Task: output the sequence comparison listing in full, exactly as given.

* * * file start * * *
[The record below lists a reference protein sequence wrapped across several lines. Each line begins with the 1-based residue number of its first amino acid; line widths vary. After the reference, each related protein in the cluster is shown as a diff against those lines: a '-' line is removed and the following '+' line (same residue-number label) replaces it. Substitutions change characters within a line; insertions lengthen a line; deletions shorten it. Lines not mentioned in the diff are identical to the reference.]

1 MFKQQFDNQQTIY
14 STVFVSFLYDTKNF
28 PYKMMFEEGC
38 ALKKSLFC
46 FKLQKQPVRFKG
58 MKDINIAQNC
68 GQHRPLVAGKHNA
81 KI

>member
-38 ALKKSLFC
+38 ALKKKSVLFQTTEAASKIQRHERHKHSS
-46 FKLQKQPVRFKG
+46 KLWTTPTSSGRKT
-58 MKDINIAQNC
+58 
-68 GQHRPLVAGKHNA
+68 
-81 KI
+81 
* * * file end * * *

[The record below lists a reference protein sequence wrapped across several lines. Each line begins with the 1-based residue number of its first amino acid; line widths vary. After the reference, each related protein in the cluster is shown as a diff against those lines: a '-' line is removed and the following '+' line (same residue-number label) replaces it. Substitutions change characters within a line; insertions lengthen a line; deletions shorten it. Lines not mentioned in the diff are identical to the reference.]

1 MFKQQFDNQQTIY
14 STVFVSFLYDTKNF
28 PYKMMFEEGC
38 ALKKSLFC
46 FKLQKQPVRFKG
58 MKDINIAQNC
68 GQHRPLVAGKHNA
81 KI

>member
-38 ALKKSLFC
+38 ALKKKSVLFQTTEAASKIQRHERHKHSS
-46 FKLQKQPVRFKG
+46 KLWTTPTSSGRKT
-58 MKDINIAQNC
+58 
-68 GQHRPLVAGKHNA
+68 
-81 KI
+81 